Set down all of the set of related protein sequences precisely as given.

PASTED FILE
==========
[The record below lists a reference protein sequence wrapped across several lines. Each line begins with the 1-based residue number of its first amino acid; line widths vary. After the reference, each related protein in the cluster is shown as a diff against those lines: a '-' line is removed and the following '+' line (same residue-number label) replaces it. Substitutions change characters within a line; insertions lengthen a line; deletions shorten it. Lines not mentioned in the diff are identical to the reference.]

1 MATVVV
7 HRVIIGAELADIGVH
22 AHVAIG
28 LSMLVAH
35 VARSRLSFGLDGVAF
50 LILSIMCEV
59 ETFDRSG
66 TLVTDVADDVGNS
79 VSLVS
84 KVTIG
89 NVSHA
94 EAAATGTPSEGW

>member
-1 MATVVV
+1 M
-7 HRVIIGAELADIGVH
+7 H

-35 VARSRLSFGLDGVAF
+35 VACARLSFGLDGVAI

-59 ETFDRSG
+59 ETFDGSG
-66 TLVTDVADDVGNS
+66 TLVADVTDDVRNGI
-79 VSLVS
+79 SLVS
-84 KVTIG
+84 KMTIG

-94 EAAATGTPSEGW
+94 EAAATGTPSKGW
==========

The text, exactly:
[The record below lists a reference protein sequence wrapped across several lines. Each line begins with the 1-based residue number of its first amino acid; line widths vary. After the reference, each related protein in the cluster is shown as a diff against those lines: a '-' line is removed and the following '+' line (same residue-number label) replaces it. Substitutions change characters within a line; insertions lengthen a line; deletions shorten it. Lines not mentioned in the diff are identical to the reference.]

1 MATVVV
7 HRVIIGAELADIGVH
22 AHVAIG
28 LSMLVAH
35 VARSRLSFGLDGVAF
50 LILSIMCEV
59 ETFDRSG
66 TLVTDVADDVGNS
79 VSLVS
84 KVTIG
89 NVSHA
94 EAAATGTPSEGW

>member
-1 MATVVV
+1 M
-7 HRVIIGAELADIGVH
+7 H

-35 VARSRLSFGLDGVAF
+35 VACARLSFGLDGVAI

-59 ETFDRSG
+59 ETFDGSG
-66 TLVTDVADDVGNS
+66 TLVADVTDDVRNGI
-79 VSLVS
+79 SLVS
-84 KVTIG
+84 KMTIG

-94 EAAATGTPSEGW
+94 EAAATGTPSKGW